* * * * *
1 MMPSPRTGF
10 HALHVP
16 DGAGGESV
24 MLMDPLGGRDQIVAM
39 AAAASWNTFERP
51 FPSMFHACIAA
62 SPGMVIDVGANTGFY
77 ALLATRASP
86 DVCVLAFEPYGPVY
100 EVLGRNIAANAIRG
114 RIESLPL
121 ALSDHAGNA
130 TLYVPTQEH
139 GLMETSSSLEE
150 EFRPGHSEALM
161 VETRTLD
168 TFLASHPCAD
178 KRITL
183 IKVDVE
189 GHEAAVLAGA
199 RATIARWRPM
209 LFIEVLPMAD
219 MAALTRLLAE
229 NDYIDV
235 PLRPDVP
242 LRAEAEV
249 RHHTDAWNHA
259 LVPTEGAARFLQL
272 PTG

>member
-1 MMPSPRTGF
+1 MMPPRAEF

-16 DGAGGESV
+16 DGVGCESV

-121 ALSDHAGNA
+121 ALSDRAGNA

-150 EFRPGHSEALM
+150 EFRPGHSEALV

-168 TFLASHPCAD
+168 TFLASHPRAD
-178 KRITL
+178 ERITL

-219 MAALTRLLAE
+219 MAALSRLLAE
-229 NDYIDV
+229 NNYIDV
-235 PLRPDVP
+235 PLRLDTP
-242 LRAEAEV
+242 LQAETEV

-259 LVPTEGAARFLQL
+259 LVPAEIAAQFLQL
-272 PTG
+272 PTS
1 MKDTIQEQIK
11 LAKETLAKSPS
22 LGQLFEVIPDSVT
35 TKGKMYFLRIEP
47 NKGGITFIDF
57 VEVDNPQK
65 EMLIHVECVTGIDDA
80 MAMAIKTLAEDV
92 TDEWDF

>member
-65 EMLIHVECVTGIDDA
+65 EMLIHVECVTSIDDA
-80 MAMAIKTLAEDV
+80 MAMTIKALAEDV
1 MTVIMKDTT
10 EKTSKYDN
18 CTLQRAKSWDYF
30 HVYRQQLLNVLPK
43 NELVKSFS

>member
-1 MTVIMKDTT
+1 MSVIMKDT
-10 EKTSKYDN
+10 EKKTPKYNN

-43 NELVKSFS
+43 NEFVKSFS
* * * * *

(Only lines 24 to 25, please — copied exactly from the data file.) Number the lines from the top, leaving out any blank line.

229 NDYIDV
235 PLRPDVP